Would Soundcloud’s Subscription Service Harm or Hurt Indie Artists

guy listening to music on headphonesLast week it was revealed that the online music streaming service Soundcloud resolved its issues with Sony Music Entertainment, and would again have access to content from the latter’s artists and musicians through a recent licensing deal. The two powerful entities sparred over a reported lack of proper compensation, similar to the issue many have cited with YouTube (to which Soundcloud has been compared). Yet, after other music labels Warner and Universal both signed licensing deals in support of Soundcloud, Sony added the final stamp of approval from the big three, for its estimated 18 million artists to be published on the site and mobile app. These deals, experts suggest, are a sign that Soundcloud is prepared to launch a subscription service, similar to the likes of Spotify, Pandora and Apple Music.

To a greater extent than those services, however, Soundcloud has been the platform of choice for indie artists to publish music. After all, Soundcloud is a low cost option with a large user base, and an easy-to-use, basic platform. Sign up is easy, accessible to nearly everyone, and very quickly musicians and bands could lend credibility to their music by placing it on the website to be shared elsewhere. Furthermore, Soundcloud offers a pro service for uploaders to track their fans and know where they resonate most–a benefit for artists interested in developing targeted strategies for marketing and/or touring.

Soundcloud is well aware of that status, and in early 2015, the service signed a deal with Merlin, a music rights agency for indie artists, which has a membership of over 20,000. Like the big three, Merlin’s members would not only receive exposure on Soundcloud, they would be paid for their streams as a part of the deal. Undeniably, this deal is huge plus for artists battling the decline of actual music purchases. However, for thousands of others who are not members of Merlin’s large network, who don’t have a recording contract, or are just starting out, what, exactly, could this deal mean for them?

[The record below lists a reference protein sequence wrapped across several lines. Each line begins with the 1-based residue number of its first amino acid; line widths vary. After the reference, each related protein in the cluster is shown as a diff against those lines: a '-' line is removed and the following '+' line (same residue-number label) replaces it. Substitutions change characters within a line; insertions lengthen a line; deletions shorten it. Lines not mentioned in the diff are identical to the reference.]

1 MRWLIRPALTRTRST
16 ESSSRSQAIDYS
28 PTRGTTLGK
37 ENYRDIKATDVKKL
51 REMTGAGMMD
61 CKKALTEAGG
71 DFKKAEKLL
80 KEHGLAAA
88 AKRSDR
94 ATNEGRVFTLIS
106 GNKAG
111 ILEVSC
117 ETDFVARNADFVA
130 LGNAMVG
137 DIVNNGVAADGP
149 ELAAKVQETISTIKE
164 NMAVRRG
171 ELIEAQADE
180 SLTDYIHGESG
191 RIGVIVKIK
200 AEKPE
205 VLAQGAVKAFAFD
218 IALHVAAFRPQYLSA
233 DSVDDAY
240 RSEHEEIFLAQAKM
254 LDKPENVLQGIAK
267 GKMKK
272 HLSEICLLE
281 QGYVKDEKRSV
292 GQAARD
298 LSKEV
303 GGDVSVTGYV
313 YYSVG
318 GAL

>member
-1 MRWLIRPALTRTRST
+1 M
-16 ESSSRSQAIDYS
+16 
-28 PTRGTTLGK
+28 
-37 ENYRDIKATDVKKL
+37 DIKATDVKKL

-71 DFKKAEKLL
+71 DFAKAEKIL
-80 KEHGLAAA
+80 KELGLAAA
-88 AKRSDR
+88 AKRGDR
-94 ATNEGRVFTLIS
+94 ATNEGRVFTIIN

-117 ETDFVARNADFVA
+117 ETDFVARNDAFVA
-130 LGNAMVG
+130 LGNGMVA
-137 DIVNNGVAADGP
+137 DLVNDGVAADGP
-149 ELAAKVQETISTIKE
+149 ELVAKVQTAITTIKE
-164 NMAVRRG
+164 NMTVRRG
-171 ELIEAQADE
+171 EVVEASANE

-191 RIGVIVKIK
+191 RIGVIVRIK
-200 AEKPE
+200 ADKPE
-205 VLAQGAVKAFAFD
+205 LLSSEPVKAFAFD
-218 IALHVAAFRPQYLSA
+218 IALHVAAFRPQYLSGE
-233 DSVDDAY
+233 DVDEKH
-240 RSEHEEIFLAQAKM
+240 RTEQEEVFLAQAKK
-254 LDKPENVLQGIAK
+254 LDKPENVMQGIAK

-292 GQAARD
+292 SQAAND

On one hand, it’s possible that artists will be inspired to license their music to ensure payment of royalties on these services. That would be a win for all involved. But there is a possibility that such may not be even be an option, should users decide not to pay for the subscription to listen to the 100 million plus records on Soundcloud’s roster. In the most current details of the company’s plans, they would offer two tiers of paid service: one which allows users to access ad-free music with limited downloads, and the other which would include unlimited access to all content. These would exist alongside the service’s free option, for which there is no concrete information about how it would change.

The challenge is that most music lovers are still unwilling to pay for streamed music, which has been a major part of Soundcloud’s popularity. Take Pandora for instance, which has millions of users, but less than 5% who pay for the pro, ad-free service. Other streaming services have faced similar problems. Outside of Spotify, which has reached 25% paid users, similar services haven’t been able to compete on that level nor make the case for subscription. Perhaps Soundcloud will have similar success, though the market is crowded. Time will tell.